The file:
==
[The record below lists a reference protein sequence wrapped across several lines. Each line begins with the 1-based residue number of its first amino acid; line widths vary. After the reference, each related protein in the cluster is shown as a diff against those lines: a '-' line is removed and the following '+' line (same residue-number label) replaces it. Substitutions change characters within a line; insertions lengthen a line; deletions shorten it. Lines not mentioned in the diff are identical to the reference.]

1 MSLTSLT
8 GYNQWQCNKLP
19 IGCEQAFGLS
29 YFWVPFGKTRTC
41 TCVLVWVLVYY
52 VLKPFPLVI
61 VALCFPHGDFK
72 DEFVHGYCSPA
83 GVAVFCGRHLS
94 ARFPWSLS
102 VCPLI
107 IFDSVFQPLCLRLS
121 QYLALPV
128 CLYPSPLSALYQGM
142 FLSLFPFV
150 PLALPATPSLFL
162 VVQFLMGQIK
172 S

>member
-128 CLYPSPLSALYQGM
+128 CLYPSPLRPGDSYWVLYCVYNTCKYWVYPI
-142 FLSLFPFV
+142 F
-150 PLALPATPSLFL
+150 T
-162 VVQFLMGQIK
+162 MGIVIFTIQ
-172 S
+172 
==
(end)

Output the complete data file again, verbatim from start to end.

[The record below lists a reference protein sequence wrapped across several lines. Each line begins with the 1-based residue number of its first amino acid; line widths vary. After the reference, each related protein in the cluster is shown as a diff against those lines: a '-' line is removed and the following '+' line (same residue-number label) replaces it. Substitutions change characters within a line; insertions lengthen a line; deletions shorten it. Lines not mentioned in the diff are identical to the reference.]

1 MSLTSLT
8 GYNQWQCNKLP
19 IGCEQAFGLS
29 YFWVPFGKTRTC
41 TCVLVWVLVYY
52 VLKPFPLVI
61 VALCFPHGDFK
72 DEFVHGYCSPA
83 GVAVFCGRHLS
94 ARFPWSLS
102 VCPLI
107 IFDSVFQPLCLRLS
121 QYLALPV
128 CLYPSPLSALYQGM
142 FLSLFPFV
150 PLALPATPSLFL
162 VVQFLMGQIK
172 S

>member
-128 CLYPSPLSALYQGM
+128 CLYPSPLRPGDSYWVLYCVYNTCKYWVYPI
-142 FLSLFPFV
+142 F
-150 PLALPATPSLFL
+150 T
-162 VVQFLMGQIK
+162 MGIVIFTIQ
-172 S
+172 